Weekend Coffee Share

wordswag_15073188796611453091488Weekend Coffee Share is a time for us to take a break out of our lives and enjoy some time catching up with friends (old and new)!

I’d tell you that I have to be on my way to the airport to catch a 6am flight to Salt Lake City as I’m going to volunteer at the Sundance Film Festival for the next couple of weeks.

I’ve been working a lot and really enjoyed recruiting at the libraries and at the League of Women Voters where I met some very active, smart women. We had a talk by our local state Senator Laura Fine about the juvenile prison system in Germany. 

Perhaps even bigger news is that the Executive Director at the library where I worked is no longer there. It’s quite vague, but here’s a news article.

Finally, I thoroughly enjoyed Greta Garbo in Queen Christina. Such gravitas.

Weekend Coffee Share

wordswag_15073188796611453091488Weekend Coffee Share is a time for us to take a break out of our lives and enjoy some time catching up with friends (old and new)!

I’d tell you that I tried Balinese Gong Meditation, which was definitely different, and I was mesmerized by Wim Wender’s Wings of Desire. 

For the last day of the official Christmas season, I went to mass at another church from the list of the “Eleven Churches Not to Miss When You Visit  Chicago” I attended mass at St. John Cantius and stopped in to take some photos of St. Stanislaus Koska, which is also featured in this article. I’m still blown away by both churches.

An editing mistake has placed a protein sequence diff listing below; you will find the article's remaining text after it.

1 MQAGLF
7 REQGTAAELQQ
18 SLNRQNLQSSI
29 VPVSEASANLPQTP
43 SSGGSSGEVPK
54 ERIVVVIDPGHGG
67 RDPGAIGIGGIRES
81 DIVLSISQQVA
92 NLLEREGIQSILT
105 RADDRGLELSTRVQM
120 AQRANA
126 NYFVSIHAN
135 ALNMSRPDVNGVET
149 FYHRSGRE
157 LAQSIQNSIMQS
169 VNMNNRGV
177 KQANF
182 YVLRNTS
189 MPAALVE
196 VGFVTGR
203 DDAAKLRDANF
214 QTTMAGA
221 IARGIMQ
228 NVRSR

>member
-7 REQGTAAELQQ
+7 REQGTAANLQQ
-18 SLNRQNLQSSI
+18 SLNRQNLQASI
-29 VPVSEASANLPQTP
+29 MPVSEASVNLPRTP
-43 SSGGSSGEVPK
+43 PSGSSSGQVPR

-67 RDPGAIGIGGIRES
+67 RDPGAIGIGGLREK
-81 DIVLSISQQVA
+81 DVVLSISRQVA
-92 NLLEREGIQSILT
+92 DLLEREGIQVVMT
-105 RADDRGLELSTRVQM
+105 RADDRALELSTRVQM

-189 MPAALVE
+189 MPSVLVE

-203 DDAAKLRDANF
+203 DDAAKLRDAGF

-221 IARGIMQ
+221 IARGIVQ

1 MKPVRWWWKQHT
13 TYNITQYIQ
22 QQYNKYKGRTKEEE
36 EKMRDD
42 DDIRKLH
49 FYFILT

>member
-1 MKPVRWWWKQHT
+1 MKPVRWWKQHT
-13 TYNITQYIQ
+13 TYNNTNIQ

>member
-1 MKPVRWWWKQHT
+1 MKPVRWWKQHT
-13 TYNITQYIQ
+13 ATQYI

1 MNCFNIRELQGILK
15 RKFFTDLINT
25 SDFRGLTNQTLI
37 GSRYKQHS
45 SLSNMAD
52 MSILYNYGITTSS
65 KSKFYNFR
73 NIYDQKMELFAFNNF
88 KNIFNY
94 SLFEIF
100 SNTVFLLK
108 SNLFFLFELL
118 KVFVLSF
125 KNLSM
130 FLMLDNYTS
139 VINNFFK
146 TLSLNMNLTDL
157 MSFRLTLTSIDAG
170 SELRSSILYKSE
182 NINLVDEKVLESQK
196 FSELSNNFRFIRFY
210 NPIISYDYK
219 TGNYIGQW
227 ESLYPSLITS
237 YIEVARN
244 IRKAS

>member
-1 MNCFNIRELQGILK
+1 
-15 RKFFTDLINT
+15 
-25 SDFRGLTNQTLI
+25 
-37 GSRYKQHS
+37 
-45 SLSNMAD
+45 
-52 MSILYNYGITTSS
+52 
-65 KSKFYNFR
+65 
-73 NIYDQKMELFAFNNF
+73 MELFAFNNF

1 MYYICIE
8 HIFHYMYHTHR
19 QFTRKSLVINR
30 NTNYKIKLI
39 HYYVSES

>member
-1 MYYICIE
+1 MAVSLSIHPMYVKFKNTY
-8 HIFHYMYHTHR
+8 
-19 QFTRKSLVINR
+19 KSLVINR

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St. John Cantius

Christmas actually lasts until the Sunday following January 6th. The reading is about Jesus entering public life.

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St. Stanislaus Koska, Chicago

I’m half way through a “cosy mystery” called Duck the Halls. I’m not that impressed as I’m on page 80 and so far there’s no real mystery. I think I can guess who’ll get murdered, but let’s get on with it.

Balinese Gong Meditation

Last week I attended a program at my library on Balinese Gong Meditation. Though I lived in Indonesia and went to Bali several times, I knew nothing about this.

The presenter briefly spoke about how sound healing was becoming better known for its effectiveness and how she’s been using gongs from Bali for a few years at various retreats and library programs. She explained that the gong’s sounds often “bring up” a lot of toxins and emotions.

The lights were dimmed and we were urged to get comfortable. I closed my eyes, but I don’t think that was necessary. The “gongist” began by striking the gong to get deep, long tones, which was rather pleasant to hear. After an interval, she’d make a series of quicker higher pitched sounds. These made me feel like someone was chasing me.  She alternated between these kinds of sounds. The quick sounds always made me a little nervous, while the deep, slow ones calmed me. Perhaps that was the point.

She played for about 40 minutes and some people fell asleep which was fine. The leader did say that 40 minutes of listening to gongs was like 4 hours of sleep as far as relaxation goes. Hmm.

In the end, I thought it was fun to explore this kind of meditation, but yoga or meditation by repeating a mantra was more my style. I tried to find a picture of the sort of gong she used, but no Balinese gong looked like hers. This is in line with my memory of what I’d seen in Bali. It was fun to try, but I’m glad I didn’t pay for the experience.